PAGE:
The Moral of the Mighty Men
1 Chronicles 11:10-14, 20-47
These also are the chief of the mighty men whom David had, who strengthened themselves with him in his kingdom, and with all Israel…

We may learn from this record of gallant exploits and of the names of David's mighty men -

I. THAT NO MAN, HOWEVER GREAT AND WISE, CAN DISPENSE WITH THE CO-OPERATION OF OTHERS. David's elevation to the throne was largely due to his own character and to his own deeds. That was noble and winning; these were great and worthy. But he could not and would not have become king over all Israel, had not these mighty men "strengthened themselves with him... to make him king" (ver. 10). And though the power and glory of his long reign were, to a great extent, the product of the king's own wisdom, valour, and loyalty to Jehovah, yet the deeds of his mighty men had much to do with the triumphs he won and the power he wielded. No Christian leader can accomplish great things without an active following on the part of brave and true men, who "strengthen themselves with him." Around the illustrious men whose names are household words and who wrought great things for Christ and for the world, there were gathered others, less in moral and spiritual stature than they, whose names were unwritten or have faded from view, but whose co-operation ensured success. All who would accomplish much must know how to surround themselves with others who will second their work and sustain their hands.

II. THAT MEN MAY SERVE A GOOD CAUSE ANIMATED BY VARIOUS MOTIVES. It is impossible to suppose that all those who "strengthened themselves with David... according to the word of the Lord" (ver. 10) took their part, then and afterwards, solely on the ground that they were thus carrying out the Divine will. Doubtless they had their personal ambitions. The court at Jerusalem was not without its rivalries and jealousies. The mighty men were no doubt stirred to more daring deeds because they hoped to "have a name among the three" (vers. 20, 24), if not the" first three" (ver. 21); or among "the thirty" (ver. 25), if not the three; or to be counted among "the valiant men of the armies" (ver. 26). In our Christian warfare we should be actuated by the very highest considerations - by the love of Christ and the love of man. we may also be affected, may let our zeal burn more steadily and brightly, by considerations less lofty than these - by the desire to gain the approval of our leaders, by the hope of a large reward, etc.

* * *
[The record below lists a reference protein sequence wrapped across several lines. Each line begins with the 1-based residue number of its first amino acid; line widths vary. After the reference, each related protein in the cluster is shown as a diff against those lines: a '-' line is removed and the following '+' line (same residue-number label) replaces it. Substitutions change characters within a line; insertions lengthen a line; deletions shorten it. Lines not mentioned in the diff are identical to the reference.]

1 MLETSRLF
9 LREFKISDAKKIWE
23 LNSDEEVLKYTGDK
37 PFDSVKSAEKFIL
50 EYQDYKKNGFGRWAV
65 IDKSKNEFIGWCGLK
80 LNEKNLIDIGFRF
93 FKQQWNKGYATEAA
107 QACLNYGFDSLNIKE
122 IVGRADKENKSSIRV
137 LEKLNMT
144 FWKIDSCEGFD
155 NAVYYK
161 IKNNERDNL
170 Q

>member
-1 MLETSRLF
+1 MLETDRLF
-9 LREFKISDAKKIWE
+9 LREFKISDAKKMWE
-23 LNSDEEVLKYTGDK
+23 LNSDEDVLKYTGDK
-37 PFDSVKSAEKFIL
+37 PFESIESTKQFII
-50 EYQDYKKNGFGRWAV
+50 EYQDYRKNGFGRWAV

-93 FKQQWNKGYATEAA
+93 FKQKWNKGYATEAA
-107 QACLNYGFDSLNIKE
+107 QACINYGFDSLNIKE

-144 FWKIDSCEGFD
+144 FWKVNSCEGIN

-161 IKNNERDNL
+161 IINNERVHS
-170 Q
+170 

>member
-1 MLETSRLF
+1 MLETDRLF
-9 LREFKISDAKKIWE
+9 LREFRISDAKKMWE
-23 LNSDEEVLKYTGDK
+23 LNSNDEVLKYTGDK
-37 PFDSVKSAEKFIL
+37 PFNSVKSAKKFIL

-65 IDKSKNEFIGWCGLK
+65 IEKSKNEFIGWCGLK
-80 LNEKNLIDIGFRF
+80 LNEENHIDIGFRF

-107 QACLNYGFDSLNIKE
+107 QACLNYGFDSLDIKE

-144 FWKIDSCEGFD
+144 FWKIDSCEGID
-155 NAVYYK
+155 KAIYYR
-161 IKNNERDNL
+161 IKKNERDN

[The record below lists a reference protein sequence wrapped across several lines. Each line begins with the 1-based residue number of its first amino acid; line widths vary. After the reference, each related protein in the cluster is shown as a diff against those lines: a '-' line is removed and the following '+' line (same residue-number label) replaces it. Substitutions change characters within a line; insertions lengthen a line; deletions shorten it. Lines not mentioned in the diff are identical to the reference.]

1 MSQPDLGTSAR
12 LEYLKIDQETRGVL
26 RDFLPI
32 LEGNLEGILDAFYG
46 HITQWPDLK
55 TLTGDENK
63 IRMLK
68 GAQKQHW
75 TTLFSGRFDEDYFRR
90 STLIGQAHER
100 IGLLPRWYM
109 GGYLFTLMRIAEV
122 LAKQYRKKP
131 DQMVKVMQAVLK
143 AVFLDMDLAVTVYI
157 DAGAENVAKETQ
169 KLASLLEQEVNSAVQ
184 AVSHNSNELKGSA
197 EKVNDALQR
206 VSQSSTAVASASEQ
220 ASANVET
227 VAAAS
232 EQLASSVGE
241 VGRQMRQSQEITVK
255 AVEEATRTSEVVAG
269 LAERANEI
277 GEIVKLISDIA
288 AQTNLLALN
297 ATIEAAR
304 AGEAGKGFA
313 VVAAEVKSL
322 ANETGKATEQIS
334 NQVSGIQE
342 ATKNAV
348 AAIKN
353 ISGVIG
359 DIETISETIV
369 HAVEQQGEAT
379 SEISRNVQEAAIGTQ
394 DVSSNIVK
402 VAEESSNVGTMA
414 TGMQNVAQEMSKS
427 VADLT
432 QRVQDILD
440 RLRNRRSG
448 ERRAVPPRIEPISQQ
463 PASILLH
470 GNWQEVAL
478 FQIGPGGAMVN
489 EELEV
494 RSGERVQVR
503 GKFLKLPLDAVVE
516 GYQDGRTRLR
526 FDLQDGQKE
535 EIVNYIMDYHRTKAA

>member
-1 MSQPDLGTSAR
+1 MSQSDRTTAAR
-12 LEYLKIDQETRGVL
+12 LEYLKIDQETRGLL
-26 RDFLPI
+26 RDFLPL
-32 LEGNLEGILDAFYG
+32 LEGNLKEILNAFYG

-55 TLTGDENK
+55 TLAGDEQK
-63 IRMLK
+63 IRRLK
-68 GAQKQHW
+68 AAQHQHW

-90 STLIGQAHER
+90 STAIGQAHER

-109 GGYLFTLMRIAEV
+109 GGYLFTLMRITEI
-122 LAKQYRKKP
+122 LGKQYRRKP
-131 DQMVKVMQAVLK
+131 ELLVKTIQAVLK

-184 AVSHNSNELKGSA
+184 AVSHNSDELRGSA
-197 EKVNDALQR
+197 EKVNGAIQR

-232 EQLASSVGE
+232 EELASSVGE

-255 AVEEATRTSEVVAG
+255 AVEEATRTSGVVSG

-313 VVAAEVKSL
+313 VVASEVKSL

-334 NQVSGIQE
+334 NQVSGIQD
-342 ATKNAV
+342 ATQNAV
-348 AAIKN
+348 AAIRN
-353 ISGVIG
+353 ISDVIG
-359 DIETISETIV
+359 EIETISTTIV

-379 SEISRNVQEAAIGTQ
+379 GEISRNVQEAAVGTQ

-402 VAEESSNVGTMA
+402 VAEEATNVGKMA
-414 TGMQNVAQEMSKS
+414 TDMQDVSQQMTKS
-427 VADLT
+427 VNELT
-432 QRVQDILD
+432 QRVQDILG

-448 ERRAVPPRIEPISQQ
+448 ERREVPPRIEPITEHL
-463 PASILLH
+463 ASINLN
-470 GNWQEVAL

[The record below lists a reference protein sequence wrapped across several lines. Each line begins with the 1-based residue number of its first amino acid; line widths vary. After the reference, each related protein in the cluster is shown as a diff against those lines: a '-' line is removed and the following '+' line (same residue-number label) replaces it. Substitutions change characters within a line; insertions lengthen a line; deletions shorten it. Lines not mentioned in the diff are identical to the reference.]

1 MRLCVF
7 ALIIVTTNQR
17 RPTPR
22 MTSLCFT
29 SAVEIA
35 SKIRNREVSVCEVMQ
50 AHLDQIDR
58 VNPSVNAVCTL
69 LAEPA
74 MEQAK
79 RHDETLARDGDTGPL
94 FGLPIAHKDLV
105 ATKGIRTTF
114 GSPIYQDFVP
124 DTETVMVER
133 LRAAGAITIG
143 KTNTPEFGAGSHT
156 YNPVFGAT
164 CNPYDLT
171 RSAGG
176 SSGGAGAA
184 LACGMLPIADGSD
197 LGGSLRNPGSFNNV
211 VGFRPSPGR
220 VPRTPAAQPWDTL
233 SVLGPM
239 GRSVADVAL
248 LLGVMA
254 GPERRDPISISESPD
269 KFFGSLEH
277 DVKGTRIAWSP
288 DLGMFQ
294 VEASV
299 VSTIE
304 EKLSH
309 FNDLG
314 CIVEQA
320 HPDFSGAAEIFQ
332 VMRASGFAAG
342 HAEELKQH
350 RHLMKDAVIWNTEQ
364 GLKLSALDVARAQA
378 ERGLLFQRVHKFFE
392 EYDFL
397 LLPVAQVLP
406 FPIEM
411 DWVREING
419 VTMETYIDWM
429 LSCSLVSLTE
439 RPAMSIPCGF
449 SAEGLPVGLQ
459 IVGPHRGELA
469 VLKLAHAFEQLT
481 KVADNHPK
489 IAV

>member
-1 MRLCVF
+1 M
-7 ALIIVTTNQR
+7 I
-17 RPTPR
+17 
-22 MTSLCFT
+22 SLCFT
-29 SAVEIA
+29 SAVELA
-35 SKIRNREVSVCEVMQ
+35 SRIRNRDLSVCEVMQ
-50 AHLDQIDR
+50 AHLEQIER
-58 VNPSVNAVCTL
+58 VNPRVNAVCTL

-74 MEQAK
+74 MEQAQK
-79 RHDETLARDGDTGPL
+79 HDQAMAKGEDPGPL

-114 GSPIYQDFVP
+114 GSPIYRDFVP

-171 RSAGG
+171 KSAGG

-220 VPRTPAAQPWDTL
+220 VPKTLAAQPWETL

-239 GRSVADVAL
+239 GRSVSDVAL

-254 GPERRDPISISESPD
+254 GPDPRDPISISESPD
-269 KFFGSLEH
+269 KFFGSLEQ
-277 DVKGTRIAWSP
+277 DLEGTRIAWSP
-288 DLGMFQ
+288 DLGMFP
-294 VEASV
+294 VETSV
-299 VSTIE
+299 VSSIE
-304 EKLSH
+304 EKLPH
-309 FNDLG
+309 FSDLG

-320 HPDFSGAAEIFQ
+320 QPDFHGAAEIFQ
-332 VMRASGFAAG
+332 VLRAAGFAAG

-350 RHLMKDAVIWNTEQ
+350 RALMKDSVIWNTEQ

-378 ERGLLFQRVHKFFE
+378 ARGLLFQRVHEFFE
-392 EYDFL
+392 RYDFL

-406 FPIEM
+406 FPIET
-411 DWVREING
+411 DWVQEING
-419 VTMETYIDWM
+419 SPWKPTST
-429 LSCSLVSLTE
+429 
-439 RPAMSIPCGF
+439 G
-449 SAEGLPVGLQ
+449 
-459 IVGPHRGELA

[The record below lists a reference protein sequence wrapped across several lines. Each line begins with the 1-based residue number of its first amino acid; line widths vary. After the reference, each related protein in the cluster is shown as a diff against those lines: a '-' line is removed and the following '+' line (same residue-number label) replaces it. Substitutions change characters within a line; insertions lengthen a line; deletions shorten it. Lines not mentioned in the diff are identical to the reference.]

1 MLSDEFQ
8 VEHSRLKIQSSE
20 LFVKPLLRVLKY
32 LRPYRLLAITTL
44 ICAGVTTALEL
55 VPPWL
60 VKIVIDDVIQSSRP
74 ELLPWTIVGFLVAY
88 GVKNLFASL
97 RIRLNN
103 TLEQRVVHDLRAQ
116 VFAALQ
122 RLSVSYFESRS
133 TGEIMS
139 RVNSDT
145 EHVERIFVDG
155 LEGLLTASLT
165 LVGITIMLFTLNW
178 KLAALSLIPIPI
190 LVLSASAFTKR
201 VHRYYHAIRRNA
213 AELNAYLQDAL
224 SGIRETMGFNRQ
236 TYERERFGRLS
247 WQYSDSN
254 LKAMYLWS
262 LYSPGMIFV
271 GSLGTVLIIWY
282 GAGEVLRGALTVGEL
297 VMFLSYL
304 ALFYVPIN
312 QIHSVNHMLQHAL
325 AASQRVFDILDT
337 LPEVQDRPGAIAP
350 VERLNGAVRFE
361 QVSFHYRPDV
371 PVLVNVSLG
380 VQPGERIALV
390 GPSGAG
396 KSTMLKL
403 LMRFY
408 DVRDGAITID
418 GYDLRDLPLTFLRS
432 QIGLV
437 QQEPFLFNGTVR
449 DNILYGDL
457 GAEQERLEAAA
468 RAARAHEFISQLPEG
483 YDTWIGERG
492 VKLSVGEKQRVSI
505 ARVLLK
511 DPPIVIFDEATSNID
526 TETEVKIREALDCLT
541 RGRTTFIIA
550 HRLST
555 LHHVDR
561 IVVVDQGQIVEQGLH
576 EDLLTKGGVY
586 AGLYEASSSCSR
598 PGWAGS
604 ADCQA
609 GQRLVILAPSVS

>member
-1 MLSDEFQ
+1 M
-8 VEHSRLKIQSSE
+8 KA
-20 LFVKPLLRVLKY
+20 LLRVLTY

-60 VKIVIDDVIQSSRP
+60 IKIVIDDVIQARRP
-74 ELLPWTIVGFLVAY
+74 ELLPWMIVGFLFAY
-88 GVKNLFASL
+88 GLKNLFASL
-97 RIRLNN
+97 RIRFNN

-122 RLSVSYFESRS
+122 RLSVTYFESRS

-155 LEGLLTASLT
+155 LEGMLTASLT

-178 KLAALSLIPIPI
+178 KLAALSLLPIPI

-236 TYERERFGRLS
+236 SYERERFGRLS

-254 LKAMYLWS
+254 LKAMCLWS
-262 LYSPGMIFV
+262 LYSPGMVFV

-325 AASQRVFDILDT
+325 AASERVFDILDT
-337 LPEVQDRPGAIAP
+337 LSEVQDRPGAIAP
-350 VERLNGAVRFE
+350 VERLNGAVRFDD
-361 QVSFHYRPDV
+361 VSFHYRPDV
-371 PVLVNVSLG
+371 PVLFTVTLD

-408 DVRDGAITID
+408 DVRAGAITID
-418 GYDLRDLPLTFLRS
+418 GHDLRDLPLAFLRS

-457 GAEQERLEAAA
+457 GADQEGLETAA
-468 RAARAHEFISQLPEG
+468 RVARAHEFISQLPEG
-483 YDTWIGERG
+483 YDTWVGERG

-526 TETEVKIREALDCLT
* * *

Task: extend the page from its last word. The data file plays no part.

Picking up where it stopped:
III. THAT MEN MAY DEDICATE THEIR PHYSICAL PROWESS TO THE SERVICE OF GOD AND OF THEIR KIND. The worthies whose deeds are here recorded were rendering a not unimportant service to their race. The reign of David had a certain serious bearing on the whole plan of Providence. It was, perhaps, an essential link in the whole redemptive chain. In this light the exploits of these heroes, who helped to place David in regal power and to sustain him on the throne of Israel, formed a contribution to the work of God and the redemption of man. The tendency of our nature is to overestimate such brilliant feats as those of this chapter (vers. 11-14, 20, 22, 23). But it is possible, by a reaction of thought, to under-estimate them, and even to deny them a place in the account of honourable service. Physical prowess has served and yet may serve the cause of truth, righteousness, wisdom.


(1) by moral rather than by physical courage;

(2) in obscurity rather than in distinction;

(3) with the sword of the Spirit rather than with the sword of steel, that we are to win victories and render service to our Lord. - C.

Parallel Verses
KJV: These also are the chief of the mighty men whom David had, who strengthened themselves with him in his kingdom, and with all Israel, to make him king, according to the word of the LORD concerning Israel.

WEB: Now these are the chief of the mighty men whom David had, who showed themselves strong with him in his kingdom, together with all Israel, to make him king, according to the word of Yahweh concerning Israel.

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